Diversity is more than a Mosaic
John E. Harmon, Sr., IOM | 5/22/2017, 6:44 p.m.
“My job is to do what’s best for the organization and to make that decision regardless of what the consequences are to me personally,” Dan Rooney once said. “I take my position very seriously. What I want is an organization that can be together, one where everybody in the place has the same goal, and that is to win.” I agree with Mr. Rooney’s philosophy, which is typically embraced by those in the sports arena, because is it all about winning championships through the selection of the best talent available. Mr. Rooney demonstrated that he practiced what he preached by hiring Mike Tomlin to become the third coach in the Pittsburgh Steelers history. What was obvious about Mr. Tomlin is he’s African American. On one hand, this decision demonstrated Mr. Rooney was a man of principle and willingness to place his organization at risk in the eyes of many. However, this bold move by Mr. Rooney show an immediate payoff when Mr. Tomlin took the Pittsburgh Steelers to the playoffs in 2008, then onto win Super bowl in 2009. The prior season, the Steelers had just won half the games they played.
Pittsburgh has had a mere three head coaches since 1969. Noll won four Super Bowls. Bill Cowher won one and Mike Tomlin has won one. Mr. Rooney was one example of demonstrated will that led to successful outcome through an effective leveraging of diversity. The next is a corporation representing an industry that is often criticized due to its lack of hiring African Americans.
Google is partnering with Howard University, a historically black school, to launch a 12-week program on the tech giant's Mountain View campus. The effort is aimed at boosting diversity at Google, which, like the rest of the Silicon Valley tech sector, has struggled to recruit and retain a racially diverse workforce.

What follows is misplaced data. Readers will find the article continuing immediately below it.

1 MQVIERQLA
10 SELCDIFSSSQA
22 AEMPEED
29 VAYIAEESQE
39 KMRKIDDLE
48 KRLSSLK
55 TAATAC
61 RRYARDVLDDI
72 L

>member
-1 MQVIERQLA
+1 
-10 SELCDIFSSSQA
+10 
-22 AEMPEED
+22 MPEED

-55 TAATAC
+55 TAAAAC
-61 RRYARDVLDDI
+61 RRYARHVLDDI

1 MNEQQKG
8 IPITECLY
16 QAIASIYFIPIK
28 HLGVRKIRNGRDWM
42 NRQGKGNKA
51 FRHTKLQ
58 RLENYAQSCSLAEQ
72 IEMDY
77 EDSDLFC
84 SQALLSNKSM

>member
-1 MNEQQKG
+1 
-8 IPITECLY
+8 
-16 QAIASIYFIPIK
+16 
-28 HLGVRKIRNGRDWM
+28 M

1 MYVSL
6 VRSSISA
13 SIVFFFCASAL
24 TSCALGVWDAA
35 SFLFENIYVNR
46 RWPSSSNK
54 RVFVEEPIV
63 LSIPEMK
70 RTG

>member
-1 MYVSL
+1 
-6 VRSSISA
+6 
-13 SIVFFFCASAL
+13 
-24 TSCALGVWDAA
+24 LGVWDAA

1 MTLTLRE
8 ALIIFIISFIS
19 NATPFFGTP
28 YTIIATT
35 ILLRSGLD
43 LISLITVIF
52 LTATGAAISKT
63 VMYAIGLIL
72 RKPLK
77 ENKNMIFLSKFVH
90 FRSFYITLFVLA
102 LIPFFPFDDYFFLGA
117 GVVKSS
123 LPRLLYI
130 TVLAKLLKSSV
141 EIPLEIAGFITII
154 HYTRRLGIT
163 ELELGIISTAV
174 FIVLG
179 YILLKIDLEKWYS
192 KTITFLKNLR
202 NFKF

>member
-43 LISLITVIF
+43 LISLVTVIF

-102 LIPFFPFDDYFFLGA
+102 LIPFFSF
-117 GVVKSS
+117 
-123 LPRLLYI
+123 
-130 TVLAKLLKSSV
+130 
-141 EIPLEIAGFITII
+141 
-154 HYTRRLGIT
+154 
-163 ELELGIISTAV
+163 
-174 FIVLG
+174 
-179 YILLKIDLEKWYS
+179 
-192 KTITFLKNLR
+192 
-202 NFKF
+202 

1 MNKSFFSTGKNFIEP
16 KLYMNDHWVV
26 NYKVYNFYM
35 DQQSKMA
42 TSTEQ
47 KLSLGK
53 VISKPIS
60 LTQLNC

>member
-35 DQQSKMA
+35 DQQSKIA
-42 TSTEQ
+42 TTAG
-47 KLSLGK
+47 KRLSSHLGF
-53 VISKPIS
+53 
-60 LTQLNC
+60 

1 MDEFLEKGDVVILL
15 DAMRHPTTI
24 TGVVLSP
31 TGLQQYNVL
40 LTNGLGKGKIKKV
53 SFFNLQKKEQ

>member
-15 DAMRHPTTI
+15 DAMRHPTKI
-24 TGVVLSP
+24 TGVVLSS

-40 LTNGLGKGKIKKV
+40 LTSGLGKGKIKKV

The 12-week program will be open to about 25 to 30 rising Howard juniors and seniors majoring in computer science. Classes will be taught by senior Google engineers and Howard faculty. Bonita Stewart, Google’s vice president of global partnerships, called Howard West the “centerpiece” of the tech giant’s efforts to bolster its hiring of African American software engineers and an expansion of its relationship with historically black colleges”.
Howard University President Wayne Frederick said, “We envisioned this program with bold outcomes in mind – to advance the strategy.”
Google and other tech companies have struggled for years to promote diversity in their ranks, especially when it comes to black representation. Just 1 percent of Google’s workforce is black, according to its most recent diversity report. Overall, only 2 percent of the tech industry is black. More than a third of African American students with computer science degrees come from historically black colleges like Howard University, and yet rarely find jobs in Silicon Valley, according to a USA today report.
Diversity and inclusion should be all about impact meeting a value imperative through a transparent and objective process; the aforementioned clearly demonstrates that fact. The AACCNJ’s advocates for the same imperatives here in New Jersey with a goal to have government and corporations aligned with a value proposition versus a good faith effort.
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